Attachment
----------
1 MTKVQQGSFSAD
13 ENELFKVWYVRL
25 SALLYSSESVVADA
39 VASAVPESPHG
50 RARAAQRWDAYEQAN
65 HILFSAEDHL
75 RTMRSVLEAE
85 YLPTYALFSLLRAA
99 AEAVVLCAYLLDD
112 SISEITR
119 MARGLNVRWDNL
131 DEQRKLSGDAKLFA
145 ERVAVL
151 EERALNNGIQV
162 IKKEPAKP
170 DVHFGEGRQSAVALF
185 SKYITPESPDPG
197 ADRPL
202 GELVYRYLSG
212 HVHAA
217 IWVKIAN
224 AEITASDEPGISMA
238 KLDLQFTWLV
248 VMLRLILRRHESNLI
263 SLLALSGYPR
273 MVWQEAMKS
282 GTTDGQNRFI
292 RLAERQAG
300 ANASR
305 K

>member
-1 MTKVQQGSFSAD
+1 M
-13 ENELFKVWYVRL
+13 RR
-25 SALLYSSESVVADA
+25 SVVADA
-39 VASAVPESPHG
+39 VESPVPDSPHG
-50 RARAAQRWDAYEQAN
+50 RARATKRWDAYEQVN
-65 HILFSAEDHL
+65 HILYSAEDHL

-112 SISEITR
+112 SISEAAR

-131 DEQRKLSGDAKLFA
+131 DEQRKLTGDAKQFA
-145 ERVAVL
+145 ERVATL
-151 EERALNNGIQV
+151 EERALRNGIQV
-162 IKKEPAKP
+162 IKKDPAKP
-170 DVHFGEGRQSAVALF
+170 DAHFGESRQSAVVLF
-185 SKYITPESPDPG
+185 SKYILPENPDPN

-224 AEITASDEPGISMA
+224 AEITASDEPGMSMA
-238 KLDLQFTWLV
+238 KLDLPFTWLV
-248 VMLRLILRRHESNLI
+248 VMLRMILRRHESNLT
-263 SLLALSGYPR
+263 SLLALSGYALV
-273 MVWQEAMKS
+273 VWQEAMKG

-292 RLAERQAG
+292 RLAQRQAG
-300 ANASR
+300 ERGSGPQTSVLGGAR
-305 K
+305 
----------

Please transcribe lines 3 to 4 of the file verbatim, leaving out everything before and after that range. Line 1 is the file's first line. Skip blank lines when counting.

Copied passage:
25 SALLYSSESVVADA
39 VASAVPESPHG